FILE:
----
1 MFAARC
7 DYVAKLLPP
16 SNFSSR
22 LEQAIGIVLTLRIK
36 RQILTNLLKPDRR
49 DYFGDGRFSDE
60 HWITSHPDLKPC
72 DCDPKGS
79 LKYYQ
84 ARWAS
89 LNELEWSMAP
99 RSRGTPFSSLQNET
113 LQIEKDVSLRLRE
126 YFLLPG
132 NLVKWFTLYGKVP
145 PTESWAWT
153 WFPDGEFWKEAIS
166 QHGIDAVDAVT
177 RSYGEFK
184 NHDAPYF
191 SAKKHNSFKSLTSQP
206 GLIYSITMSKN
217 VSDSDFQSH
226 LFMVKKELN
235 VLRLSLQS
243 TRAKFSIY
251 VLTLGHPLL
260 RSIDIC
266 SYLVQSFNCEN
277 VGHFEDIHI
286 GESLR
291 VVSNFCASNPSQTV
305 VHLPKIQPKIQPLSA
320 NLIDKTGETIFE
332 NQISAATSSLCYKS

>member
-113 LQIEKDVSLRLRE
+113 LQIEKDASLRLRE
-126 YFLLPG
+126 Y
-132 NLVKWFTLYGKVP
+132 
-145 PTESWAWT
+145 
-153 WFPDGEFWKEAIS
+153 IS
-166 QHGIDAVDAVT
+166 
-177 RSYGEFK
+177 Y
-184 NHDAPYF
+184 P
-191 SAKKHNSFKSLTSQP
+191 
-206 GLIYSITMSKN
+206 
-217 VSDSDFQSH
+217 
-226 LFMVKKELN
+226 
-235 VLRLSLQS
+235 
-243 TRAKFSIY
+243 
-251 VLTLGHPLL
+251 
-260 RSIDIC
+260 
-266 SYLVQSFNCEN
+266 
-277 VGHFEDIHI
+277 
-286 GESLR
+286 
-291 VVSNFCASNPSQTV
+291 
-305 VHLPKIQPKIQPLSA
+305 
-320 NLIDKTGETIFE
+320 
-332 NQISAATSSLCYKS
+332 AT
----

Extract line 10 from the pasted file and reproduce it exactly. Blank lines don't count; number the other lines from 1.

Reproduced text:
84 ARWAS